Room: Exhibit Hall
Purpose: The Gamma index used for passing patient specific QA (PSQA) vary from 2%_2mm to 5%_5mm or more, depending on institutions. This brings to mind the question of what limits to use, how flexible are they, and can they be adapted per need?
Methods: A total of 5505 PSQA plans, from 2008 through 2017, were collected and analyzed by year, anatomical site, plan complexity, calculation algorithm and finally the Gamma criteria used for passing plans. Clinical decisions taken at that time for plans not meeting the passing limit were reviewed.
Results: Four major reasons were identified as affecting plan failure (passing rate). They are in order of importance; 1) TPS modelling, initially 5%_5mm criteria was used to pass most plans, whereas after fine tuning the model, majority (99%) of plans were meeting 3%_3mm, 2) Anatomical site, using 3%_3mm criteria we found that 13% of head and neck plans fail vs only 3% for brain, 3) Plan complexity, higher failures were noticed if using more than 2 arcs or using FFF, 4) Calculation algorithm, which had the least effect on passing rate. For the same Gamma index, 98% pass rate for Acuros plans vs 99% for AAA. Following the fine tuning of the model, the corrective actions taken depends on the location of failed points, for points outside PTV but in high-dose gradient, the %dose agreement is increased gradually until the plan pass (to a maximum of 5%), for points in low-dose low-gradient region we look at the absolute dose difference. If failing points are inside the PTV replanning is done to reduce plan complexity (less arcs and/or using FF beam).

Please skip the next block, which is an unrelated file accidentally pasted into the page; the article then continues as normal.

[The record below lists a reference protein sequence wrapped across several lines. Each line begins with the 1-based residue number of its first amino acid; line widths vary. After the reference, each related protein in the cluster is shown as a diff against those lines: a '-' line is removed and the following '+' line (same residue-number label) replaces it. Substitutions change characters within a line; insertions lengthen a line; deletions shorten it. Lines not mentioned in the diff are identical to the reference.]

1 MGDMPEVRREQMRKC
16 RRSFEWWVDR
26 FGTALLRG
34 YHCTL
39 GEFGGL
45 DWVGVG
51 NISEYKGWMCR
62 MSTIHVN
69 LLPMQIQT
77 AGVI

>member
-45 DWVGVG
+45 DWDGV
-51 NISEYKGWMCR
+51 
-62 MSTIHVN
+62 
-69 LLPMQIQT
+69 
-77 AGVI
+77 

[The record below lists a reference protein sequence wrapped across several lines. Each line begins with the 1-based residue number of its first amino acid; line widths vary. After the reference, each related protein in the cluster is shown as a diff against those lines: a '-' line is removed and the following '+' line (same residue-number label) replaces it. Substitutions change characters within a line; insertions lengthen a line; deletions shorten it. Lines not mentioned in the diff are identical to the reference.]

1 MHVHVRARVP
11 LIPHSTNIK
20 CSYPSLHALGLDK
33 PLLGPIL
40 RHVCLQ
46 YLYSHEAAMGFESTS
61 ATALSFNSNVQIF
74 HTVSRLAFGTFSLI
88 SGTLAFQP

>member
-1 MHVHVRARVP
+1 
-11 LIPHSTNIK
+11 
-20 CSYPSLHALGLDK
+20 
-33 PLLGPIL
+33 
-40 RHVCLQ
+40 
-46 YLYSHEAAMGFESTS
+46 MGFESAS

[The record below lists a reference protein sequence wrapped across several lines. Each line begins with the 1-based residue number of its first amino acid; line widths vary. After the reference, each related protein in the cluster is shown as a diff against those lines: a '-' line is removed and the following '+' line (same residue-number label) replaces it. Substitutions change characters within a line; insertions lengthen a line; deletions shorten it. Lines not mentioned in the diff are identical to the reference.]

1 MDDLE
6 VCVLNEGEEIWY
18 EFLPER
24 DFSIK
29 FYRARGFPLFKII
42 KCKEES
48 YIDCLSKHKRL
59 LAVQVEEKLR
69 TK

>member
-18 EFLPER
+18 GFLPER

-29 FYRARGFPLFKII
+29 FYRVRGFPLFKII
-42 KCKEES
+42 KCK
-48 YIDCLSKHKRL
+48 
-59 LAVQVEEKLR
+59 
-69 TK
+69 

Conclusion: Gamma index should not be used as an absolute indicator for passing plans. Plan complexity, anatomical sites and location of failed points are all factors for decision making.
Not Applicable / None Entered.